Posting’s been light this past little while as I get used to new routines, husband home, time change, etc.
I’ve been having conversations with quite a few friends lately who are looking at purchasing their first home in the near future. Her post outlines almost exactly the process we went through as we were working toward buying, and it worked really well for us right from saving for the down payment through making it through the sales process to living with a mortgage.
So now we come to the Gail’s Great Advice part. This is where you figure out if you’re ready for the responsibility of home ownership. If you can come up with $2,277.05 a month for your savings (less whatever you may be paying to keep a roof over your head right now), then you’re ready.
Hey, I’m not talking about if you can THEORETICALLY come up with the money. I’m talking about taking that money and socking it away every single month. So if you’re currently paying $1,000 a month to keep a roof over your head, you’d be committing to socking away $1,277.05 every month to your Home Buying Account.
She’s also got some great tips for coming up with the real monthly cost of home ownership (above and beyond the mortgage), which is also helpful. But we did one extra thing that she doesn’t mention: finding out what we could actually afford each month in terms of housing, then working backward.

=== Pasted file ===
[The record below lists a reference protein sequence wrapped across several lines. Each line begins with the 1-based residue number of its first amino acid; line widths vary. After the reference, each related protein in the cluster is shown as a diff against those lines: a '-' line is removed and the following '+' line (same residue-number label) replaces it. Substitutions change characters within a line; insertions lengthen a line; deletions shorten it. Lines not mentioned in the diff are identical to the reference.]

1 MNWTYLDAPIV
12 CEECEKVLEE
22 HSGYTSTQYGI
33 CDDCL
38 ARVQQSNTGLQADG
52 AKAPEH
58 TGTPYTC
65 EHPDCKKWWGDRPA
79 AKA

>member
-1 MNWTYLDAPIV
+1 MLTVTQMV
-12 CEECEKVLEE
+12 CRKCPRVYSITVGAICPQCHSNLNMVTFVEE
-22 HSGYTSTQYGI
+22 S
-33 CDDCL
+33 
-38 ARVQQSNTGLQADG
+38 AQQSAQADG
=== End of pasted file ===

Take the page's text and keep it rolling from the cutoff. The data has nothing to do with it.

The general rule of thumb is to spend no more than 30% of your gross income (that’s income before taxes) on your total housing cost: mortgage, utilities, taxes and maintenance. Knowing what we could afford before we started looking at properties, then extrapolating what percentage of that would be our mortgage and aiming for house prices that would give us that monthly payment amount in the mortgage terms we want (we were aiming for a 25-year or less mortgage) gave us a firm point to hold on to for a sanity check as we looked at different places.
Mostly I posted this because it makes me feel smart to have come up with a strategy, all by ourselves, that a financial planner is recommending. And it’s always nice to see real-world examples of these somewhat abstract suggestions. It worked for us, so of course I can recommend it.
Anyone else have some good strategies that have worked as they traveled the long road to homebuying? Any other tips or lessons learned to pass on to others who are moving down that path?